Loyalty Programs Are Working for This Retailer
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Safeway (NYSE: SWY) has significantly outperformed the broader markets. Its shares are up 37.50%, as compared to 16% from the greater market. The company is making strides to increase sales through various loyalty program and fuel programs. It's also remodeling its existing stores and pushing private label in an effort to increase profitability. Based on the data, Safeway is a solid buy.
Safeway focuses on its loyalty programs. Just for U, fuel, and wellness have been big hits with customers. The “Just for U” program works because it uses relevant and personalized data for each and every shopper. It focuses on giving more offers to infrequent customers while also marketing to the loyal, more frequent, shopper.
It rewards customers with free samples and big discounts on items they buy everyday. Safeway has successfully implemented this program with the help of large data collected about customers’ taste, preferences, likes, and dislikes. Currently, about 5.4 million customers have benefited from this loyalty program. These customers have increased their spending and are starting to visit the stores more often. In fact, almost 50% of the company’s supermarket revenue is coming from these types of shoppers.
Safeway also launched a fuel program with Chevron and Exxon in 2012, and it has been quite popular. There is a 2% to 3% difference in sales from stores that have the fuel program versus the stores that don't. Safeway is planning to cover 94% of its stores with fuel partnership programs by the end of the second quarter.
Store redesigning and private label
Safeway had invested $928 million last year for nine new or replacement stores, four lifestyle remodels, and eight other projects. The company is trying to gain customers from all ends of the spectrum. It has strategically clustered its store base in what it calls, premium, mainstream and value categories.
The premium segment targets higher income customers, where the value segment pushes more affordable products to lower income groups. Safeway has also been successful with its private label line. It's various private label brands contribute an extra 1200 basis points to its gross margin. Obviously, private label stuff is much more profitable than the same item from a national brand.
Kroger (NYSE: KR) and Supervalu (NYSE: SVU) compete with Safeway. Kroger has raised its market share in 9 out of 17 markets, even though its been facing tough competition from Wal-Mart. It believes customers who are digitally engaged with the company are more loyal, so it has been spending to try and connect digitally.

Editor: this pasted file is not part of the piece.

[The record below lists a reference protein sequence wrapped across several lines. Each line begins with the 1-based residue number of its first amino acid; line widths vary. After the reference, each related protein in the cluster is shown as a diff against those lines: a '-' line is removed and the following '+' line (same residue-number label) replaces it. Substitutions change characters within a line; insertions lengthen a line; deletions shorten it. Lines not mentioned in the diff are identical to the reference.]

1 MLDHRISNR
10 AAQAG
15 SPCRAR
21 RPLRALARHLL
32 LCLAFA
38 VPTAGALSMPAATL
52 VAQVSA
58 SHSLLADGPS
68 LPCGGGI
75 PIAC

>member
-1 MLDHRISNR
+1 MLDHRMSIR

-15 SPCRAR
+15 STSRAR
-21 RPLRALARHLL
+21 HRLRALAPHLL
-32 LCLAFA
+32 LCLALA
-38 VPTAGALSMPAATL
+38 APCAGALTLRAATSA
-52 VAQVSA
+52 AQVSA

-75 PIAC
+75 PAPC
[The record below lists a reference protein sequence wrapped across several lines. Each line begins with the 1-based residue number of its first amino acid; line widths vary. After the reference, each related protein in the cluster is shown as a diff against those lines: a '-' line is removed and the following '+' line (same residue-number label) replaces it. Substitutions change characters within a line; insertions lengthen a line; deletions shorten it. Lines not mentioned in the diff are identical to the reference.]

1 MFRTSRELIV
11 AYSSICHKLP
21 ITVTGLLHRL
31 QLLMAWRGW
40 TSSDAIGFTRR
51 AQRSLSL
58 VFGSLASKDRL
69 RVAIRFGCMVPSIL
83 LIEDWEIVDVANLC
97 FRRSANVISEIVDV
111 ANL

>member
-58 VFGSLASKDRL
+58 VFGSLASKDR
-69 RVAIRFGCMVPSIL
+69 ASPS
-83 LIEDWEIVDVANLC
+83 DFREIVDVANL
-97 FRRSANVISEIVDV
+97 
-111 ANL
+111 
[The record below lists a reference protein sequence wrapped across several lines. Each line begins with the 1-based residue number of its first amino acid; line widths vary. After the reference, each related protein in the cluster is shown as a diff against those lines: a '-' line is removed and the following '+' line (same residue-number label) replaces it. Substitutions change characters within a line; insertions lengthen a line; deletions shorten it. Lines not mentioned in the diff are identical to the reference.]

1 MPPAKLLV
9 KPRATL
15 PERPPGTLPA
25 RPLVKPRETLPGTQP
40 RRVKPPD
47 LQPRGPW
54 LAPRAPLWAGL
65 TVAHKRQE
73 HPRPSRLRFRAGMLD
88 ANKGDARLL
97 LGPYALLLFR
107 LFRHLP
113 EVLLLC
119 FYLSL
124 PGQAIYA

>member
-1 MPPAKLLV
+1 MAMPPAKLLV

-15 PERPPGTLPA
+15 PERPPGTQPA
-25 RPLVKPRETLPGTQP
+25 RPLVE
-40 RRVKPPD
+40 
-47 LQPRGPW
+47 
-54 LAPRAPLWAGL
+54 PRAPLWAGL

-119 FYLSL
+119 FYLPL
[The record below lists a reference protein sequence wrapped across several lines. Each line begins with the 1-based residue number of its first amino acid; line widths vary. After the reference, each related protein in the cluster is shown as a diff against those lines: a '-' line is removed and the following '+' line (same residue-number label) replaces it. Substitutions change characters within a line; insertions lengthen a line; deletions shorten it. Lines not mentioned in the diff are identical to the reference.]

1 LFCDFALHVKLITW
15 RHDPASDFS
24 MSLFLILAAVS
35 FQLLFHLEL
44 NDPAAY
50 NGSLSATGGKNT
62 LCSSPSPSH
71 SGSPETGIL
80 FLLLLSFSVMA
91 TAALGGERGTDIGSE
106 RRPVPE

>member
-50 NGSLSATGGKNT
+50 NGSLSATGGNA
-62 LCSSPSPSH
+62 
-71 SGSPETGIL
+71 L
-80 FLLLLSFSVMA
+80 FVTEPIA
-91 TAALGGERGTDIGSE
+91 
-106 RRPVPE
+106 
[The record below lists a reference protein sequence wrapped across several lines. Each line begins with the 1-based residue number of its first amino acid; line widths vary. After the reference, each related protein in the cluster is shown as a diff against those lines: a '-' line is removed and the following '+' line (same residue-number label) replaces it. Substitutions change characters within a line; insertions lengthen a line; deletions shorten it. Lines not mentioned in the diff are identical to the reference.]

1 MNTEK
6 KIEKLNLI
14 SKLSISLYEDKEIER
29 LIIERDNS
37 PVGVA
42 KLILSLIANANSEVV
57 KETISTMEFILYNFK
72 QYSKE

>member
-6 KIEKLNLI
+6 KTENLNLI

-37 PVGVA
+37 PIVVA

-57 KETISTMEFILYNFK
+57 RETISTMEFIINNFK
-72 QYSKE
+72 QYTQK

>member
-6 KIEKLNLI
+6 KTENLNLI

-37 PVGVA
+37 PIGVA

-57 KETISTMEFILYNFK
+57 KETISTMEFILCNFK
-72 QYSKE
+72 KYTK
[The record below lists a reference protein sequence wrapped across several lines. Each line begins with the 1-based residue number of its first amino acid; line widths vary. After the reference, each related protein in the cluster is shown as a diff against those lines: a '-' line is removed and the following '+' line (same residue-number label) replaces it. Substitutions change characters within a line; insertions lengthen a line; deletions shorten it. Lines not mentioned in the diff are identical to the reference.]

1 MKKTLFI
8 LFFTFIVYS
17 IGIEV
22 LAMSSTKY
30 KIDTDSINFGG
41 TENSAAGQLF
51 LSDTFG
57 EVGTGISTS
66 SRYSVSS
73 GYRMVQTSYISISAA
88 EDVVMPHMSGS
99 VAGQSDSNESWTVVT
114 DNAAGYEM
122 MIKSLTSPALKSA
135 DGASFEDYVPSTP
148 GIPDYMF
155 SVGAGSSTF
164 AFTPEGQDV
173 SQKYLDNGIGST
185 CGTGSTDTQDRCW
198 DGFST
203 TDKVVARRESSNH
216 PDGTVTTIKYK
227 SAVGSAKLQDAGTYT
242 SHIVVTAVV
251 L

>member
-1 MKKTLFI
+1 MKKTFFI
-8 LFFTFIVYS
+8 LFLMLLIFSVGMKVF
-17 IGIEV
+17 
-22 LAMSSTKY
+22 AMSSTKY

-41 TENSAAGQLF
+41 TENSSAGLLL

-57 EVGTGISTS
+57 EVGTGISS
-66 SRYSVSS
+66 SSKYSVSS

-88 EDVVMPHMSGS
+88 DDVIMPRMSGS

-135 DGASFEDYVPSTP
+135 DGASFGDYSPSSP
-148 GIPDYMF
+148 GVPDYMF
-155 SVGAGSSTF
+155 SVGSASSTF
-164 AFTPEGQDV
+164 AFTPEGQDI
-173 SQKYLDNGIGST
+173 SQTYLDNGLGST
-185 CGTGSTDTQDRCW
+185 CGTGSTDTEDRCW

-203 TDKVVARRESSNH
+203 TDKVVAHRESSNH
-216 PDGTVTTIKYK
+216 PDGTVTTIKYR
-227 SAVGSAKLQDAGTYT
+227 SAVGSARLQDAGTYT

The company has enjoyed a 120% increase in app users and a 45% increase in Kroger.com visitors. It's also supporting fishery projects and seafood initiatives to gain consumer confidence and improve its fresh image. And while Kroger is starting to see some positive return from these efforts, it may be some time before an investor sees any meaningful impact in its financial results. As of now, Safeway is better positioned for positive returns.
Another competitor, Supervalu, has recently signed an agreement to sell 877 stores across the banners of Albertsons, Acme, Shaw's, and Star Market to AB Acquisition, an affiliate of a Cerberus Capital Management. The company has also sold its wholly-owned subsidiary New Albertsons Incorporated to AB. Cerberus believes its expertise in retail can turn around these struggling stores.
Further, an investor group has purchased up to 30% of Supervalu stock for $4 per share. And while that offer sets the floor for the stock, Supervalu is more a special situation case, than a long term holding.
Safeway is taking steps to implement specialized loyalty programs, invest in store remodeling, and push its private label brands. Thus far these programs are attracting traffic and increasing volumes. You should be optimistic about the company’s potential, and given its cheap price, perhaps you should check out the stock.
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Gayatri Sharma has no position in any stocks mentioned. The Motley Fool owns shares of Supervalu. Try any of our Foolish newsletter services free for 30 days. We Fools may not all hold the same opinions, but we all believe that considering a diverse range of insights makes us better investors. The Motley Fool has a disclosure policy. Is this post wrong? Click here. Think you can do better? Join us and write your own!